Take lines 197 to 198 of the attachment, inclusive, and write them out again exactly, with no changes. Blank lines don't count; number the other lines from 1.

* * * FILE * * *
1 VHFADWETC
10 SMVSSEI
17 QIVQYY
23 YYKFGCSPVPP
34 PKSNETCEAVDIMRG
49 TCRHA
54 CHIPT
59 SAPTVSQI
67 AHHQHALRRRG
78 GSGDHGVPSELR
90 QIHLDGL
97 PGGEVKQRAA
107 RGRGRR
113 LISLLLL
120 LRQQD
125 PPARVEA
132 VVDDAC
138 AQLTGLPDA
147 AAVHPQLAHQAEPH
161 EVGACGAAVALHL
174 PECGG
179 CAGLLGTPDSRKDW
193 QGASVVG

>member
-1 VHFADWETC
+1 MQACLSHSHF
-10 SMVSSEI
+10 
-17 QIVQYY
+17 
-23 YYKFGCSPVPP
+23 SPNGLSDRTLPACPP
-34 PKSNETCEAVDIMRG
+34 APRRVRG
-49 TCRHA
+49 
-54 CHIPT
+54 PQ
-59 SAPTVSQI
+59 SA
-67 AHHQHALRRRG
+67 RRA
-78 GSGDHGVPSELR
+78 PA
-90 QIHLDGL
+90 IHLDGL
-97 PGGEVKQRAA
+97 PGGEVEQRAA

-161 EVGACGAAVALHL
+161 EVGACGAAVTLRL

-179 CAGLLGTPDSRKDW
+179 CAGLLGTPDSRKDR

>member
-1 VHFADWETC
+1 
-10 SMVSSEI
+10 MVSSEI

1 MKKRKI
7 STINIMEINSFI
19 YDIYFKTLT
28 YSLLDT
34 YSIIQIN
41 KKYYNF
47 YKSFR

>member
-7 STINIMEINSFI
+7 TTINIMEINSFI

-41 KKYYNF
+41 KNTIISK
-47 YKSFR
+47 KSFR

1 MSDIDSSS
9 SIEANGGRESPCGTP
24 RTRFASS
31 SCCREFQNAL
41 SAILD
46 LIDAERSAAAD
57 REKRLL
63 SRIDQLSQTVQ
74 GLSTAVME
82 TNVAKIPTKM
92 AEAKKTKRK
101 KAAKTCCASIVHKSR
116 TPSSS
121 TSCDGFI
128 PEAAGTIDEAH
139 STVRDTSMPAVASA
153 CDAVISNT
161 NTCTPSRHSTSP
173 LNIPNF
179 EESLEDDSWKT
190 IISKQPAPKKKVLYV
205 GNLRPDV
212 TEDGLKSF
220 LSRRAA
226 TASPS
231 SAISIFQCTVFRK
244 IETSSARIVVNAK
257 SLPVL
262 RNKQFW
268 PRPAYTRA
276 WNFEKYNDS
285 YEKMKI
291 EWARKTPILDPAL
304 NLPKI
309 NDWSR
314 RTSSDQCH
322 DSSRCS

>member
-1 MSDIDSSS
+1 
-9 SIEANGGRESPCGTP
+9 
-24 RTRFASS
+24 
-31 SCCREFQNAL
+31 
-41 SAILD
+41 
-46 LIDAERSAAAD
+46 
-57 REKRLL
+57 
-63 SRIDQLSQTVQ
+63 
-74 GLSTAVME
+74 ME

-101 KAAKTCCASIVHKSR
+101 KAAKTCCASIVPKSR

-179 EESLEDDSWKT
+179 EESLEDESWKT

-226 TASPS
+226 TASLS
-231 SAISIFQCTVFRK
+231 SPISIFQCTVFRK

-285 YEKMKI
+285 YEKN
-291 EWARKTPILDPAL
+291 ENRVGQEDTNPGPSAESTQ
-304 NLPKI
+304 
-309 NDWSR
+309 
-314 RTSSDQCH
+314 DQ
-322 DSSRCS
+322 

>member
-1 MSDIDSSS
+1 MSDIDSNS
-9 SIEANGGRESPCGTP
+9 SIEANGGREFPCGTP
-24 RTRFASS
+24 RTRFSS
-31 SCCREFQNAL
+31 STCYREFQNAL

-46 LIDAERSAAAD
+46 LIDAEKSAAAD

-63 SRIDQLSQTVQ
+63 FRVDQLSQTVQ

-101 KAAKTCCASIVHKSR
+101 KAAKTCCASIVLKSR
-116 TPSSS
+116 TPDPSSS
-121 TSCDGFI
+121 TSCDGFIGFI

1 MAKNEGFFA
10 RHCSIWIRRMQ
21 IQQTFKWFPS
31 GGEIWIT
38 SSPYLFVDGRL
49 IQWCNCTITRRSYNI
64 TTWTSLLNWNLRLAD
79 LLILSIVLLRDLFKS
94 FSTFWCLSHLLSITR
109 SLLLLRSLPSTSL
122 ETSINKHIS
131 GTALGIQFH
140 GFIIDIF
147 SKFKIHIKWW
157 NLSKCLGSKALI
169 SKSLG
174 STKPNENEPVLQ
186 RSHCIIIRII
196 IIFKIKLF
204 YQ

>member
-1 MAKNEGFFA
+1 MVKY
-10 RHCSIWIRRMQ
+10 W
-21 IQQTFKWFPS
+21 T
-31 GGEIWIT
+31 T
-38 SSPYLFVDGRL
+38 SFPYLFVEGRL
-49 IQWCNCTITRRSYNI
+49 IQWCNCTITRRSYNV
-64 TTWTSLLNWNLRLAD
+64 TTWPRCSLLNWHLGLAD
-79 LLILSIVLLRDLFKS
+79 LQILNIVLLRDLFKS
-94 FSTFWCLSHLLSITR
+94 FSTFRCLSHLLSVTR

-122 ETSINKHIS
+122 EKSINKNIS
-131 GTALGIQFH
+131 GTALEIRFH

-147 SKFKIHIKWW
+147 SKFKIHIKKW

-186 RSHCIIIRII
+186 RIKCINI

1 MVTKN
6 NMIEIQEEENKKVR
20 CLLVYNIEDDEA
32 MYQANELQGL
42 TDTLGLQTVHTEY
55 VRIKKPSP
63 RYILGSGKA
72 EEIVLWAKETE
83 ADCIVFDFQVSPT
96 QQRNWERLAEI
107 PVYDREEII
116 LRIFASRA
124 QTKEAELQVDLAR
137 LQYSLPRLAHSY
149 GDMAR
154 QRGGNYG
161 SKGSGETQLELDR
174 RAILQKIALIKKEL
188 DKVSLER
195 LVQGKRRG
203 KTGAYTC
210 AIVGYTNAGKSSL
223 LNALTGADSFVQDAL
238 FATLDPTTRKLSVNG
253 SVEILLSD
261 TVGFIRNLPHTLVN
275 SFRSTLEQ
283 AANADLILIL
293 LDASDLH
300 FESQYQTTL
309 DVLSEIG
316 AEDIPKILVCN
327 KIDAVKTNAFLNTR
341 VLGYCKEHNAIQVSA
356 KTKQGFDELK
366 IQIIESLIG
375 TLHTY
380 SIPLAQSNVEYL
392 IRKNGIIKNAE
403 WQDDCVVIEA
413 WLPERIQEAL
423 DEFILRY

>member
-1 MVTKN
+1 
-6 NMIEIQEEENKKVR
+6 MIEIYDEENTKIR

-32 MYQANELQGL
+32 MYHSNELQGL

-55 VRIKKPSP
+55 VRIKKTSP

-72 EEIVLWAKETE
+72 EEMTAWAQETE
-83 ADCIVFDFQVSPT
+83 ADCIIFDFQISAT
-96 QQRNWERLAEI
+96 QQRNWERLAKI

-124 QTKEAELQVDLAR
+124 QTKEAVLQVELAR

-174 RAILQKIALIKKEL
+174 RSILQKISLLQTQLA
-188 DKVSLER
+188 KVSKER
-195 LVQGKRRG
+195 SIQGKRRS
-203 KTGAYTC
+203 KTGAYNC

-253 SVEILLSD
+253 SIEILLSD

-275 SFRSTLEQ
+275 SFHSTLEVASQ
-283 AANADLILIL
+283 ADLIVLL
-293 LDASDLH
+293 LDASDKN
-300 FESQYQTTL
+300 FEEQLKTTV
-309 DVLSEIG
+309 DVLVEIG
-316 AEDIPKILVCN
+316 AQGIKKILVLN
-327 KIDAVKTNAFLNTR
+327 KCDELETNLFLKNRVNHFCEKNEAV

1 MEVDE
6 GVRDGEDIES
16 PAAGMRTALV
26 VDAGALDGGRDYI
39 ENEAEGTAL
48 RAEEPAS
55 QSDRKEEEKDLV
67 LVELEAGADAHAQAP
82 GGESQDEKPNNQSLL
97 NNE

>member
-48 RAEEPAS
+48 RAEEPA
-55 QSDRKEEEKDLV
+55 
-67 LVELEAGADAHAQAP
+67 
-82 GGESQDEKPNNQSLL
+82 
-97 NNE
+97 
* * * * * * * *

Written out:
+38 SFPYLFVEGRL
-49 IQWCNCTITRRSYNI